Swan's Rules


Ever since the new Parliament first sat in February, media commentators have been buzzing about Wayne Swan’s performances in the House, sternly warning that Budget night would be a very high bar to leap. Pundits solemnly intoned that the ability of the Treasurer to leave his political opponents dazed and confused was as fundamental as his ability to produce a "beautiful set of numbers".

But could they have overestimated the importance of the Budget as an opening night, and misunderstood the role Swan had been cast to play?

The lack of a "budget bounce" for the Coalition in recent years led to (accurate, I think) commentary that the importance of the budget as a political event had been massively overplayed. This year, everyone knew the tax cuts were coming, making it a much more complex communications event – as Bernard Keane captured well in Crikey yesterday, noting that the pre-Budget leaks were finely targeted to particular publications and demographics (for instance, "soak the rich" luxury car tax stories going to the tabloids, climate change to the Sunday Fairfax papers).

Commentary about whether the Budget will establish or damage the Rudd Government’s "economic management" credentials is a similarly elite preoccupation.

As demonstrated in an analysis of Newspoll on Larvatus Prodeo, that famous phrase is a piece of bad polling anyway – literally asking the wrong question. It’s much more likely that people are waiting around their kitchen tables to see whether Labor will do their utmost to protect them from economic uncertainty, than that there’ll be some sort of collective scoring exercise on what is increasingly a very niche piece of political theatre.

So the media meme about Wayne Swan’s speaking style misses the point (Kevin Rudd’s is no more flashy). The message this Government is trying to communicate is that they are careful, measured guardians of the nation’s future: thinking long term, thinking about fairness, and thinking about all Australians.

The presentation is the politics: all about disabling the political game and leaving the Opposition very little space to operate in, while the Government occupies a space above the fray. Swan and Rudd are speaking way over the heads of the punditariat and the press gallery; targeting Budget messages carefully on one hand, and using the set piece of the budget speech on the other to reach a citizenry who are usually disengaged from the day-to-day noise of the parliamentary and media cut and thrust.

Hence all the reiteration of election promises from Swan last night: first to build trust (and contrast with Howard’s non-core promises) and secondly to announce them once again to people who missed them during the frenzy of the campaign. They’re wrapped up in a narrative of Labor’s choosing now, designed to put to rest any lingering suspicions of "me-too-ism". The Libs, meanwhile, have become the background noise.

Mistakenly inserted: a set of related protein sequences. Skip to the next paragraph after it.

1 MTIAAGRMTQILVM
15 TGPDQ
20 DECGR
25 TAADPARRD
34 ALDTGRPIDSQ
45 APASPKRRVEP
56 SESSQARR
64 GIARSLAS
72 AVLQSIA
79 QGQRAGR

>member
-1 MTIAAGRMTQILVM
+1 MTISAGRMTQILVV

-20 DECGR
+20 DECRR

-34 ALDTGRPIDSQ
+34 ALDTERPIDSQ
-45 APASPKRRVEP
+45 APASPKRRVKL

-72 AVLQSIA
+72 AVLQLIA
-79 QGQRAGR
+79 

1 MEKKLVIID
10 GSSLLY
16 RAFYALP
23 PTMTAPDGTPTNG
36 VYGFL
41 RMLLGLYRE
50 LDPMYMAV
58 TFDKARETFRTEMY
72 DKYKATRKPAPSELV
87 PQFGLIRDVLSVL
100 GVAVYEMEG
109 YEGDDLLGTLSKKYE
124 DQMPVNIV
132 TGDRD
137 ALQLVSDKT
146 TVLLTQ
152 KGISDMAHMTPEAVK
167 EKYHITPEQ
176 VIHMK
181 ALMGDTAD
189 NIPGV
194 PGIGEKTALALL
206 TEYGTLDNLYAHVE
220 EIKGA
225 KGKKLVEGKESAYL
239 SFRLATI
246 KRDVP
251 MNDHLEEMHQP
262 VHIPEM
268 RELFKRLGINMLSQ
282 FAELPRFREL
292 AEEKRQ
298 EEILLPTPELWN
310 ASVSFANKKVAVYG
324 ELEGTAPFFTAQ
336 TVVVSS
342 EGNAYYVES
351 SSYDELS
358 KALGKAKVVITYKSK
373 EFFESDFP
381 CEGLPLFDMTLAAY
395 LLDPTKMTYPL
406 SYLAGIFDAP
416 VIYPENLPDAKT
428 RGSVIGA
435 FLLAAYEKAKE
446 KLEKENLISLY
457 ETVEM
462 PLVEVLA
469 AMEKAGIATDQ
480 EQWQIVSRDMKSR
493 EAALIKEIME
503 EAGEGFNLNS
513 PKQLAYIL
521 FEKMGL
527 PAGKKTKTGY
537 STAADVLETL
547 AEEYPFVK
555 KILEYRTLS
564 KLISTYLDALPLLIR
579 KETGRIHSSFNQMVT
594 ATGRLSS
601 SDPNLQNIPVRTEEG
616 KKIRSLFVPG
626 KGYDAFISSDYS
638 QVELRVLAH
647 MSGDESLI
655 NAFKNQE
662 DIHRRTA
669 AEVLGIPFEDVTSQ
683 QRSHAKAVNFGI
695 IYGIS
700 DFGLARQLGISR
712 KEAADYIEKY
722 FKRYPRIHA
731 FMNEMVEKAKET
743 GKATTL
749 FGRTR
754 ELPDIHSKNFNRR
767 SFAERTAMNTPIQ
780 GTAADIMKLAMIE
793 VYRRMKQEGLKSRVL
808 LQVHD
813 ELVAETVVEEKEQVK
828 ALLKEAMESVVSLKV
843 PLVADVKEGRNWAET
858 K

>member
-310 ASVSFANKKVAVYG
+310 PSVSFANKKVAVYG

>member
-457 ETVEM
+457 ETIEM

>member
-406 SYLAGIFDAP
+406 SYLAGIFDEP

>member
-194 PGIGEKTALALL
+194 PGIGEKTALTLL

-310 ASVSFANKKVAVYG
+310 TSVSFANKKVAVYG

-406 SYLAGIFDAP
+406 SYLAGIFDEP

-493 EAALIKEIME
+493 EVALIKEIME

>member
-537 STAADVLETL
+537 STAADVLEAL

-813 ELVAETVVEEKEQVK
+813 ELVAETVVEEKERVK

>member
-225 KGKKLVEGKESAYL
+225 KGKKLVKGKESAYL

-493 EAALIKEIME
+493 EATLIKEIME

If you were expecting a Keating-esque or Costello-ish performance, you’ve missed the change to the rules of the game. Only political junkies assess the Budget as a of piece political theatre. For most people, the Budget just isn’t the decisive political moment the press gallery thinks it is. Swan and Rudd are putting much more effort into swaying the electorate than wowing political commentators (the market wonks are another matter, of course).

Swan’s speech showed an attempt to build upon what Labor’s research told it during last year’s campaign – people don’t expect the government to solve all their problems, and they recognise that many of the global financial winds are outside any government’s control.

The choice of the word "help" is very important here. It’s about protecting Australians and assisting them – and investing for the future – not about declaring that all problems can be solved by fiscal fiat. It’s also about being the anti-Howard; planning for the future, not election winning handouts. Will the media be able to understand that this supersedes the "winners and losers" paradigm?

Because another element of Swan’s "shared sacrifice" rhetoric – and all the comments about "fairness" – is about flicking the switch to a more collective and less individual conception of our national destiny. The ALP is trying to wean people off the entitlement mentality Howard built up, and to think in broader terms about challenges the country faces, and how wealth and risk are distributed.

In that sense, it really is a "good Labor budget".

Launched in 2004, New Matilda is one of Australia's oldest online independent publications. It's focus is on investigative journalism and analysis, with occasional smart arsery thrown in for reasons of sanity. New Matilda is owned and edited by Walkley Award and Human Rights Award winning journalist Chris Graham.